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Riding a motorcycle? Ride like you're invisible

If you want to stay in one piece when you ride a motorcycle, there's one important rule to remember: "Ride like you're invisible."

Because you probably are.

The human mind has some fascinating ways of processing information -- and much of that information is obtained visually. In fact, so much information gets this way that people's brains simply can't take stock of it all at once. To cope, the brain simply stops registering anything that isn't immediately important.

There's a famous video involving a group of people passing basketballs back and forth. When asked to count the number of times the basketball is passed between certain players, a large majority of people won't even notice the person dressed as a gorilla that joins the game and leaves again. Their brains are practicing the sort of selective attention that probably once benefited human beings greatly in the wild.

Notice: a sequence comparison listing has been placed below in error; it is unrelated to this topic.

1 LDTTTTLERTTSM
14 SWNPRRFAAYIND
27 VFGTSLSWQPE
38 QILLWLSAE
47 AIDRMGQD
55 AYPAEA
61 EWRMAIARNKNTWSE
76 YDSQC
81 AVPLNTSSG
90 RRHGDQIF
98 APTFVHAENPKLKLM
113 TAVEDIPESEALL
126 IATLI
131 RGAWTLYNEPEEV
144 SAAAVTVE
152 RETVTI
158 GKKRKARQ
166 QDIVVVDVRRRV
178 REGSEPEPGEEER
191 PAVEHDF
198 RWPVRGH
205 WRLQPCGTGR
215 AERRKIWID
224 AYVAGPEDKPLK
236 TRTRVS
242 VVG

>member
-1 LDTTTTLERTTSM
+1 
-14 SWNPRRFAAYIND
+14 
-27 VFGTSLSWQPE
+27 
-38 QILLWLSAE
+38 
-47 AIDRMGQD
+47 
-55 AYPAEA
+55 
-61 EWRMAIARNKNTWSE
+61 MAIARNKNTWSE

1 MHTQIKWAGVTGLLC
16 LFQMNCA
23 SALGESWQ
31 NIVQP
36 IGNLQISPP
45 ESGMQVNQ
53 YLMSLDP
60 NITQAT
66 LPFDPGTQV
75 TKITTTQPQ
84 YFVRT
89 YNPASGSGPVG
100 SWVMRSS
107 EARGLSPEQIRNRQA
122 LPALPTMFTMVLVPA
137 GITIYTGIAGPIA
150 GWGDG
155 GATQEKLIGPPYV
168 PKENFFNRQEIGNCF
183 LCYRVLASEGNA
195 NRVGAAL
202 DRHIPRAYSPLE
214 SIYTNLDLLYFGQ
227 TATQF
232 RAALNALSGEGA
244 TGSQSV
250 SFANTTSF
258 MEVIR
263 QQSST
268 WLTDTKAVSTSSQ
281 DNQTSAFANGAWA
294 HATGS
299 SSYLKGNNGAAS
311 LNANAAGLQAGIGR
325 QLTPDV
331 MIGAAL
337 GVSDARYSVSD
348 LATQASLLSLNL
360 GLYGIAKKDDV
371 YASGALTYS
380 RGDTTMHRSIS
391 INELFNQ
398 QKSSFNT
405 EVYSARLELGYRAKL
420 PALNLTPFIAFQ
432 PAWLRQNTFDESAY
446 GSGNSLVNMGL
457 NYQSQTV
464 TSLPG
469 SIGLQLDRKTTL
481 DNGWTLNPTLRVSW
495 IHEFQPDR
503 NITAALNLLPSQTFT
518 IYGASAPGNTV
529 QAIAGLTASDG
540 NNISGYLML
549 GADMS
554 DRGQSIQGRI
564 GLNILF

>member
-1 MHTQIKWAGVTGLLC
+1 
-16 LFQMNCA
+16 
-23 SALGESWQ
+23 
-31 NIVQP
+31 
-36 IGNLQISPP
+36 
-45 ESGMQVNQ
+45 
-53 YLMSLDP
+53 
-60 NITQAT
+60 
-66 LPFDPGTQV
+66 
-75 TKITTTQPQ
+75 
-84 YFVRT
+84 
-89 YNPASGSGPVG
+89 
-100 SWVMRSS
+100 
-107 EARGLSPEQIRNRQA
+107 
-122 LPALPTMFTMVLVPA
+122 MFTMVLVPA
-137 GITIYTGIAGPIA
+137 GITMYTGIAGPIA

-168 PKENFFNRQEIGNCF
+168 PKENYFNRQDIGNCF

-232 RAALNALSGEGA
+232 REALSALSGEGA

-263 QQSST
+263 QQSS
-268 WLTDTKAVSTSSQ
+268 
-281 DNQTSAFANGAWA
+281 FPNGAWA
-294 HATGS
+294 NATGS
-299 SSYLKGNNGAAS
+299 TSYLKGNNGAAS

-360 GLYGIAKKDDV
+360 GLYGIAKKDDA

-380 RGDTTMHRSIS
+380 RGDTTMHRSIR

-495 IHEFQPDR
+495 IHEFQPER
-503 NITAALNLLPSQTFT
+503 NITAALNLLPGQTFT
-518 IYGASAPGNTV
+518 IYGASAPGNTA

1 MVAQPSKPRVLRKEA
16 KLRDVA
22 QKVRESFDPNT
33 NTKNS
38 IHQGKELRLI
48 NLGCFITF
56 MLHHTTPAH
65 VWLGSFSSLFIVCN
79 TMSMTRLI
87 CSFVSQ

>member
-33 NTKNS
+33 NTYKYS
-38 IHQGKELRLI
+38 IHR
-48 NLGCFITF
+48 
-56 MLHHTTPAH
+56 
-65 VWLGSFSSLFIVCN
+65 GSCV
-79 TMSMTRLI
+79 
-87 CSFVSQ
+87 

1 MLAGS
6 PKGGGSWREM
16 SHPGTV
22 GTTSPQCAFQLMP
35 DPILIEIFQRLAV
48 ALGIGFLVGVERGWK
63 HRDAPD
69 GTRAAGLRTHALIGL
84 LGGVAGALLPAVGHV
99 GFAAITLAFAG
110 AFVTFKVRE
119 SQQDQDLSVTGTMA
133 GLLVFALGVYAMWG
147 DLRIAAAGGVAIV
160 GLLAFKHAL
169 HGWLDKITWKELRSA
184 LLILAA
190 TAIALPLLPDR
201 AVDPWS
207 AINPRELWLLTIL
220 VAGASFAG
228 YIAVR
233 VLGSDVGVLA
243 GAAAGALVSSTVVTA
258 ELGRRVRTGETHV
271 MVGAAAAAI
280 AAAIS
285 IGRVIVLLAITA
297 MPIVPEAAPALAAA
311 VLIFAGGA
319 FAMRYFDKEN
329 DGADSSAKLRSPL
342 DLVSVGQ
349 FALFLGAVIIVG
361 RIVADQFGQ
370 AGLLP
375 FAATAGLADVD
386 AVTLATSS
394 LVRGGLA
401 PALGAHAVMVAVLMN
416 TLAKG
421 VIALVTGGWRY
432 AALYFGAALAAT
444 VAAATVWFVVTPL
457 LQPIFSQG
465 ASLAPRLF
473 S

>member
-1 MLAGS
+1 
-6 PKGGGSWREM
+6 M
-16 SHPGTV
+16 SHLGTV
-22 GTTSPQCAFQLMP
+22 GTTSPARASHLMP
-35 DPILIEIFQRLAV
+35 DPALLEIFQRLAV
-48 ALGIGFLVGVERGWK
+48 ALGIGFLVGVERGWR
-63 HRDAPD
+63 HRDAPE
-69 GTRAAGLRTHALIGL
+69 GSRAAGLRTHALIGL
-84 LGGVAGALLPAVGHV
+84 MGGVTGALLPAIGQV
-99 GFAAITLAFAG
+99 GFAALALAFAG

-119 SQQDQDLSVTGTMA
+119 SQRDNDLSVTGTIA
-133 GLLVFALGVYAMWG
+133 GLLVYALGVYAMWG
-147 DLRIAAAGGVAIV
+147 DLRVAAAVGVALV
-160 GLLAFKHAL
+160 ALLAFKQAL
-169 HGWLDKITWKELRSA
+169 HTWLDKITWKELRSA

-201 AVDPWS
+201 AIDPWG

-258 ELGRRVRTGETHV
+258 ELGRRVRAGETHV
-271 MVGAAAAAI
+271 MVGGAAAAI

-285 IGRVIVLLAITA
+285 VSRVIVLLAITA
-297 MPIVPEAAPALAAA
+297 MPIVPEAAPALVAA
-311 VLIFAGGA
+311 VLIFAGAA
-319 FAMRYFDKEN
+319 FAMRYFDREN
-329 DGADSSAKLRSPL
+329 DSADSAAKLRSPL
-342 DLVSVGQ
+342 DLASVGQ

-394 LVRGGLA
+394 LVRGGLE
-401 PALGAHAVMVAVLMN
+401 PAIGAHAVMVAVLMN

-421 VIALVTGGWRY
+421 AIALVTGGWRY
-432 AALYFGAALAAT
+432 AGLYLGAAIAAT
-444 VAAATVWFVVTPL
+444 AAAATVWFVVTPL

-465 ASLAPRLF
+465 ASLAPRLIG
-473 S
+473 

On the road, however, selective attention is a serious hazard to the average motorcyclist. How can you ride like you're invisible? Follow these tips:

  • Wear a helmet. First of all, it's safer. Second, helmets tend to attract attention from other people because they don't easily blend into the background the way that someone's head might. Pick a neon colored one for extra assistance being seen.
  • Use reflective tape on your bike. Put it in numerous areas so you're as visible at night as you are in the daylight -- maybe more so.
  • Skip the black leather. Throw on some riding gear with color. As much as you dare.
  • Stay in the sights of the drivers around you. When possible, move the bike back and forth a little to attract the attention of the driver who is nearest you. If you can, make eye contact.

No matter what you do, however, you may still end up in an accident through no fault of your own. If that happens, you may have the right to compensation for your injuries. Find out more -- before you talk to an insurance adjustor.

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